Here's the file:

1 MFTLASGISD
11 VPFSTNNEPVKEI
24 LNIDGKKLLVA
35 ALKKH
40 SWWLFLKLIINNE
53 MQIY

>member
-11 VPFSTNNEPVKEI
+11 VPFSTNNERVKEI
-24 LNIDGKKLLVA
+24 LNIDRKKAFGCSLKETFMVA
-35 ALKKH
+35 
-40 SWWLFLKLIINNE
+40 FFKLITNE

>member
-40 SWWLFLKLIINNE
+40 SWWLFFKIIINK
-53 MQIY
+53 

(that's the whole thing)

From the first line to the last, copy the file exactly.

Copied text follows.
1 MFTLASGISD
11 VPFSTNNEPVKEI
24 LNIDGKKLLVA
35 ALKKH
40 SWWLFLKLIINNE
53 MQIY

>member
-11 VPFSTNNEPVKEI
+11 VPFSTNNERVKEI
-24 LNIDGKKLLVA
+24 LNIDRKKAFGCSLKETFMVA
-35 ALKKH
+35 
-40 SWWLFLKLIINNE
+40 FFKLITNE

>member
-40 SWWLFLKLIINNE
+40 SWWLFFKIIINK
-53 MQIY
+53 